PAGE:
- 2 teaspoons sea salt
- 1 teaspoon pepper
- 1 cup dry red wine
- In a large pot, heat olive oil over medium heat.
- Add onion and garlic; cook until the onion is soft.
- Add tomatoes, eggplant, bell pepper, tomato paste, basil, oregano, hot pepper flakes, sugar, salt, pepper, and wine; stir.
- Bring to boil; reduce heat, cover and simmer for 30 minutes, stirring occasionally.
- Blend mixture with an emersion blender.
- Put into hot jars and add prepared lids and rings. Screw rings on until finger tight.
- Process in hot water bath for 40 minutes.
No matter how much canning I do, the reduction in volume when fresh produce is processed always amazes me.
Our gardens are starting to produce fairly well so I have been doing a lot of canning and dehydrating of vegetables, which has also produces a lot veggie scraps. By the end of this weekend I had enough to fill a large crockpot and make a batch of vegitable broth this afternoon.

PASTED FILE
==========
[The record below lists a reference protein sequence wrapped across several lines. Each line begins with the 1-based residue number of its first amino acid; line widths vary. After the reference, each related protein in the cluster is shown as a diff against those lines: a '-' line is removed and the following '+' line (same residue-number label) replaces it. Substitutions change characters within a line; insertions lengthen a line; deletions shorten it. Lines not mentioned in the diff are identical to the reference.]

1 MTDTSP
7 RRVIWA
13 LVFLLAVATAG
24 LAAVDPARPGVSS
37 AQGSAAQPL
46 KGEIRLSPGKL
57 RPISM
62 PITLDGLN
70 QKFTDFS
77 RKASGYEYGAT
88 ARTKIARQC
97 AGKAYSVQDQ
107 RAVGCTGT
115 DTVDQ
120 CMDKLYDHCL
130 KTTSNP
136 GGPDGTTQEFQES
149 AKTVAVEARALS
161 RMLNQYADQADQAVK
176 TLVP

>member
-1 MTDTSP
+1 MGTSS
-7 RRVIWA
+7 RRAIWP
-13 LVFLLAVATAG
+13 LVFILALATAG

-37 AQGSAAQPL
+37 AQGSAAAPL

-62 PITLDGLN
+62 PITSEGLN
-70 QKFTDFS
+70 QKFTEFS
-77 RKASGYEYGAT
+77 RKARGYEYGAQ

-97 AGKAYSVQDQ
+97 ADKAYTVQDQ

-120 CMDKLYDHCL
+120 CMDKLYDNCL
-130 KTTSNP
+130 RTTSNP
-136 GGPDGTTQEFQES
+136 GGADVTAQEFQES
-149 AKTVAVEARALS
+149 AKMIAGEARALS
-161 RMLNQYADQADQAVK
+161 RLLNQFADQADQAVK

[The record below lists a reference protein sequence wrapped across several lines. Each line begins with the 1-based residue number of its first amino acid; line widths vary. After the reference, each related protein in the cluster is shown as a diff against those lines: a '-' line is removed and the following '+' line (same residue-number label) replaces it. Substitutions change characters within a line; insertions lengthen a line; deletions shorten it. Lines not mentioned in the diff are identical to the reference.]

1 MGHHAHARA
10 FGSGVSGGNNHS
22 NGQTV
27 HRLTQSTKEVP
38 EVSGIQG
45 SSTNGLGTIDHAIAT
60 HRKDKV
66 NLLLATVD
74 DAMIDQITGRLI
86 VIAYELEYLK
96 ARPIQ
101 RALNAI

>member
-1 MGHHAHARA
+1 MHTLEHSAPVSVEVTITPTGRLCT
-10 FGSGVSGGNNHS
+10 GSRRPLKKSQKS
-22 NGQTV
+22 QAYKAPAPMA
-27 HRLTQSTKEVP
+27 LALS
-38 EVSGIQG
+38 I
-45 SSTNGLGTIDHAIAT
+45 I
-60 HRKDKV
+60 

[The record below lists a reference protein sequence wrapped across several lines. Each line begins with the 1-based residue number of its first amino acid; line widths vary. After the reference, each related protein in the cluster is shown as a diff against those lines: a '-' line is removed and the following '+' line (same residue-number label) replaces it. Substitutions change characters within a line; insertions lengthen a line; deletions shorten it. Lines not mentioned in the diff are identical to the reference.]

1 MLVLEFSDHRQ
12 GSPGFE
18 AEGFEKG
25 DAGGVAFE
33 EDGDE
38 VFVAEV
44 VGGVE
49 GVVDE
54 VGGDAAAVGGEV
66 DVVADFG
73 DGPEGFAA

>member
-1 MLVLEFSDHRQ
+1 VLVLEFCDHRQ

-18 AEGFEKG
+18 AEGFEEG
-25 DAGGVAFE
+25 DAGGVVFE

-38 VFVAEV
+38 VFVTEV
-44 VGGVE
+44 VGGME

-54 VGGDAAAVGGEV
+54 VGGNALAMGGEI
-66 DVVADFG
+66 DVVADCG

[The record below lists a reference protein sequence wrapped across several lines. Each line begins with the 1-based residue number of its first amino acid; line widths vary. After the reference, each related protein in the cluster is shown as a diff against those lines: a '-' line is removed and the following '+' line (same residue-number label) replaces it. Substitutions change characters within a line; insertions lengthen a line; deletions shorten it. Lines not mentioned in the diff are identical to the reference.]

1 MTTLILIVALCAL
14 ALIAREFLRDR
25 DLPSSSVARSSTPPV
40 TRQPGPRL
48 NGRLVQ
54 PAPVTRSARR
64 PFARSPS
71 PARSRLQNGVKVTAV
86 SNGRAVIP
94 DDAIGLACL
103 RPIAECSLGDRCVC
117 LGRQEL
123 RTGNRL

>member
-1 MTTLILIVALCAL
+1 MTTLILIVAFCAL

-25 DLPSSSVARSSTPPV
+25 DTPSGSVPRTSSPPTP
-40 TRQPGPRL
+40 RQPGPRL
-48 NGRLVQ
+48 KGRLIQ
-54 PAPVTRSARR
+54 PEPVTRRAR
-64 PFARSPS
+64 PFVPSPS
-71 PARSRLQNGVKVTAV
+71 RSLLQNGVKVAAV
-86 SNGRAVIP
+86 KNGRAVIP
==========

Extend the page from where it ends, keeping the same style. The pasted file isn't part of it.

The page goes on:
I find that making my own vegitable broth saves us a fair amount of money and taste better than any brand I have found in the market. To make your own broth fill a slow cooker with vegitable scraps. For this batch I used onion, mushroom stems, celery, tomatoes, beets, kale stems, broccoli, cabbage, carrot tops, and green bean tips (keep in mind that you can always store scraps in the freezer until you have enough to make a batch of broth). Cover the scraps with water until it is about an inch above the scraps, add salt, pepper and herbs to the pot and cook on low for about 10-12 hours.
Run the cooked scrap mixture through press to render as much liquid as possible and then pour through a fine mesh seive to remove the larger vegitable particles that made it through the press.
Place the pressed scraps in to your compost container.
Pour the the warm broth into prepared canning jars and pressure cook for 75 minutes at the pressure recommended for pressure in your area.